By Tom Deignan, Columnist
August / September 2003
A Sampling of the Latest Irish Books.
Providence College Professor of English Charles F. Duffy was planning to teach some Irish American fiction in one of his Modern Irish Literature classes.
“Figuring Edwin O’Connor would loom large…I reread The Last Hurrah,” Duffy writes, “and then looked around for a biography of the author. To my surprise, no such book existed.”
Duffy has changed that with his exemplary A Family of His Own: A Life of Edwin O’Connor.
Beginning with O’Connor’s middleclass youth in a Rhode Island split between Irish and French Canadian Catholics, Duffy follows O’Connor to Notre Dame and the Coast Guard during World War II. Then there are years in radio (with little writing success) and Boston, which O’Connor would use as the (unnamed) setting for The Last Hurrah, published in 1956. Suddenly, O’Connor gained fame with his insightful novel about a machine mayor making one last run for office. (Spencer Tracy’s movie portrayal brought even more acclaim to the novel.)
Six years later, O’Connor won the Pulitzer Prize for The Edge of Sadness, about a melancholy priest in a gritty parish.
Duffy interviewed O’Connor’s family and friends, and also looks closely at places close to O’Connor’s heart: Rhode Island, Notre Dame and Boston, as well as Dublin. Perhaps most insightful is Duffy’s exploration of O’Connor’s many unpublished works. Overall, this is a revealing look at an important Irish-American writer. ($49.95 / 464 pages / Catholic University of America Press)
Mary Anne Kelly’s fictional Irish-Polish housewife Claire Breslinski returns in Kelly’s new novel of Queens, New York The Cordelia Squad.
Claire has divorced her cheating husband and moved back to Queens.
“She’d cried for months, really,” Kelly writes. “Cried when people came to look at the house. Cried at the closing. Cried at the lawyer’s when she’d filed for divorce. Cried, especially, when the children tried to be kind. Well, it was over. She wasn’t crying anymore.”
Claire purchases a stylish old home and converts it to a bed-and-breakfast. A suspicious fire, however, destroys a section of the house, nearly endangering her life.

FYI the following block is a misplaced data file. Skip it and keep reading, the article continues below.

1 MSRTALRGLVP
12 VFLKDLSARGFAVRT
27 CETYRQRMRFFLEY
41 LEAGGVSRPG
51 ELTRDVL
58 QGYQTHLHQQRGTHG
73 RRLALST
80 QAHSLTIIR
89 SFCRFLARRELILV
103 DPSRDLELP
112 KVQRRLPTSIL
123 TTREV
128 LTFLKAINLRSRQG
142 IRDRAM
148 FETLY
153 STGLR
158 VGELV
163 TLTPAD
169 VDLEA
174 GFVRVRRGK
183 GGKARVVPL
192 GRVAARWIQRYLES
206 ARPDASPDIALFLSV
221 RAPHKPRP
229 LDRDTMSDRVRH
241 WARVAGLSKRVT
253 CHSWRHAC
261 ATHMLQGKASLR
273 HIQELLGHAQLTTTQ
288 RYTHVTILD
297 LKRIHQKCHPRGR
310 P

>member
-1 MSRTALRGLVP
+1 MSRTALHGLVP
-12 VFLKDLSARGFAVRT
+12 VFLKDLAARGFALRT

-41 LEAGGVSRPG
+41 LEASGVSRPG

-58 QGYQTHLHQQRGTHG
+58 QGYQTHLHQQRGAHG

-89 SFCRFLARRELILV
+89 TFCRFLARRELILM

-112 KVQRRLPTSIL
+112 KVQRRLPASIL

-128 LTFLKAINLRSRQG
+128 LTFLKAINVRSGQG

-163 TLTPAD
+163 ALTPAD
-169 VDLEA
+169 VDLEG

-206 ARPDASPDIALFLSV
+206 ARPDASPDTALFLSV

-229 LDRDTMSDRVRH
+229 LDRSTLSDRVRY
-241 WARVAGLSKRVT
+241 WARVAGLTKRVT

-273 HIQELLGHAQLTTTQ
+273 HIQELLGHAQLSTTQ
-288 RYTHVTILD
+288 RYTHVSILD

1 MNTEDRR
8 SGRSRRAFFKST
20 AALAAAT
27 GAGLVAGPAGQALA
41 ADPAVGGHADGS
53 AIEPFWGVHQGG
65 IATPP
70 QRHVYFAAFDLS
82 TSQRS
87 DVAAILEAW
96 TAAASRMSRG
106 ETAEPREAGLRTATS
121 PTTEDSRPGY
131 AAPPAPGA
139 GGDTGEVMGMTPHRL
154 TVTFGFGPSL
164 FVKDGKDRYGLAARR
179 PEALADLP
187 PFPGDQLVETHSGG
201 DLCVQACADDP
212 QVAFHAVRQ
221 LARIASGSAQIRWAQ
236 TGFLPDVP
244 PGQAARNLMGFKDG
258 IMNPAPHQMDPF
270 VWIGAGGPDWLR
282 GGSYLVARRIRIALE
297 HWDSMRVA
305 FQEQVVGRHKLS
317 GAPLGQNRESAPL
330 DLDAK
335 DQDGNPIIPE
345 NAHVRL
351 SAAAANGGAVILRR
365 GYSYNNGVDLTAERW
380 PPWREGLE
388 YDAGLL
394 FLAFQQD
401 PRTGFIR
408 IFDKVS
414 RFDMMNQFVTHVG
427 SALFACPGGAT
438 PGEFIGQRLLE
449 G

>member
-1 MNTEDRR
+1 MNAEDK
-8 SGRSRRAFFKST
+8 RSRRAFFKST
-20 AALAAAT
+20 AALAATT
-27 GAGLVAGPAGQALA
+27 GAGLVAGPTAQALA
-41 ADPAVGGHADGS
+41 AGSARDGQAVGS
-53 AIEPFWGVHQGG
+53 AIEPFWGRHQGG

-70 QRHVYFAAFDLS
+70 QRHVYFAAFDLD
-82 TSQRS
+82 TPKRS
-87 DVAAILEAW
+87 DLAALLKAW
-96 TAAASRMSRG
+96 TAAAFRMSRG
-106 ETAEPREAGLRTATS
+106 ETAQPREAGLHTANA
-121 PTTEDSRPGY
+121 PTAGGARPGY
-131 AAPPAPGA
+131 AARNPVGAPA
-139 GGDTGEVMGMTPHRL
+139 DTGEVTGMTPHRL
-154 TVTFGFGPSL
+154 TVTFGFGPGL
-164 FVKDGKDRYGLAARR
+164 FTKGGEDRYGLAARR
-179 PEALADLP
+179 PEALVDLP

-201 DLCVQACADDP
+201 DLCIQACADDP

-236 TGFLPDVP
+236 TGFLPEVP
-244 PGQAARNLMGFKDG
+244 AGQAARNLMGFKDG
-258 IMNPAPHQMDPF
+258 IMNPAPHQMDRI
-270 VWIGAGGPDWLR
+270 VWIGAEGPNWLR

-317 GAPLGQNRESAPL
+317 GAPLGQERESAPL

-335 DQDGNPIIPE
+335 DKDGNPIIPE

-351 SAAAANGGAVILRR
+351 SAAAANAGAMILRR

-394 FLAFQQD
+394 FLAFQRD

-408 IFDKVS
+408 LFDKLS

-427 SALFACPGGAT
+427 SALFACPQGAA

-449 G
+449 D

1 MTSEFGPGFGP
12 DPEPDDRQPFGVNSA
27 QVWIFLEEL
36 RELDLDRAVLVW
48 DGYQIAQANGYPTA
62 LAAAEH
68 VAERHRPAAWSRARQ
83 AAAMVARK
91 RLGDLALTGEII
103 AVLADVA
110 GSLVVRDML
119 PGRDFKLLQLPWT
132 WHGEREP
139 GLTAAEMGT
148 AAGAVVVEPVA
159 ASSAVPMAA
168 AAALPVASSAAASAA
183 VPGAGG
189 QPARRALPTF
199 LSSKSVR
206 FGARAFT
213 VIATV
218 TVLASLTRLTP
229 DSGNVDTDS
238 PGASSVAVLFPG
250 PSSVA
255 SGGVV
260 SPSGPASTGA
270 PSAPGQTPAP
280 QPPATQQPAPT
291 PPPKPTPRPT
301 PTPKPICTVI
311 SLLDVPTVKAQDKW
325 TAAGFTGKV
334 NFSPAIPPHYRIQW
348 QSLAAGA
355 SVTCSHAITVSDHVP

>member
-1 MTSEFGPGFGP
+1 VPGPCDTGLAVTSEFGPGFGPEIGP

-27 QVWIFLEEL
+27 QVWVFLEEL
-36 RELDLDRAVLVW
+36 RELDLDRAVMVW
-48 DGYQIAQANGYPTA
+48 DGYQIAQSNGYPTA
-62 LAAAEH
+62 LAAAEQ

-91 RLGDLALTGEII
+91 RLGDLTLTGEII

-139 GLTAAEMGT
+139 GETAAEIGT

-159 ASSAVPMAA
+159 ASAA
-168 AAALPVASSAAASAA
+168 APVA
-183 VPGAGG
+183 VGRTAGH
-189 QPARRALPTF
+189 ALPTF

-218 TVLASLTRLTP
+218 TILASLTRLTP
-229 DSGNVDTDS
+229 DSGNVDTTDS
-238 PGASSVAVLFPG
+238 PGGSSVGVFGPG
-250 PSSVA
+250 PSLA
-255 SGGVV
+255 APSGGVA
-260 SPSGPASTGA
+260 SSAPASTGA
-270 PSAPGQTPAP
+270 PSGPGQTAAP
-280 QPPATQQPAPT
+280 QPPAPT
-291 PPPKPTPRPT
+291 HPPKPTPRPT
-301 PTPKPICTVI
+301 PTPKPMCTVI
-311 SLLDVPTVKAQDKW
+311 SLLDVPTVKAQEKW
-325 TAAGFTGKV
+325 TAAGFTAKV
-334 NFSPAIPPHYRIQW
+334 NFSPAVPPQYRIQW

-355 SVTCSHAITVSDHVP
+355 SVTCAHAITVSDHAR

Arson is suspected. A romantically-inclined firefighter and a contractor of questionable repute spice up the proceedings.
Part mystery, part social novel, Kelly scores again with Breslinski, and the quirks and idiosyncrasies of life in Queens. ($24.95 / 336 pages / Thomas Dunne Books-St. Martin’s)
The Boston Irish receive scathing treatment in Ciaran Ross’ “novel of a Boston newspaper” Corruption. What it lacks in subtlety (even the title is a hammer strike), Ross more than makes up for in color and flair.
“In this town,” one publisher bluntly declares, “it’s expedient to stump for the Irish candidate. It’s a simple proposition. I’ve got advertisers to think about. Our bread is buttered on the Catholic side.”
When a reporter dares to suggest that political power actually resides in “the people,” the publisher sniffs: “Don’t be childish.”
More of the same politics, intrigue, sociology and cynicism await readers of Corruption. ($9.95 / 137 pages / virtualbookworm.com)
Growing up in Dublin, Hugo Hamilton was told that he was one of “the speckled people.” What exactly is that? According to Hamilton’s father, they are “the new Irish, partly from Ireland, partly from somewhere else.”
This was the seed which has blossomed fully into Hamilton’s latest book, The Speckled People: A Memoir of a Half-Irish Childhood. Hamilton’s book is a brilliant twist on a book genre which is certainly in danger of becoming overcrowded: the Irish memoir.
Hamilton’s Dad was a fierce Irish nationalist, and thus demands that his children speak their native language. His mother, however, is a soft-spoken German whose family refused to follow the anti-Semitic lead of the Nazis. She speaks to her children in her own native tongue.
Being the quintessential difficult child, Hamilton disagrees with both of his parents. He wants to speak English, as all the other Dublin children do.
This linguistic conflict is one small part of the broader difficulties Hamilton faced growing up. Kids chased him and called him “Eichmann.” Fueled by fear, guilt and cultural confusion, Hamilton sets out to understand Irish and German history.
At the same time, secrets long-held by his parents will force him to understand history on a much more personal level. All of which has made for what could be Hamilton’s most successful book to date, after building up a fine reputation as a novelist. ($24.95 / 298 pages / 4th Estate)
The loss experienced on September 11, of course, was unprecedented in New York – and American – history. However, there was one June day nearly 100 years earlier that saw over 1,000 lives lost on a single day. It is a travesty in and of itself that a definitive book about this horrific day was never written. Until now, that is.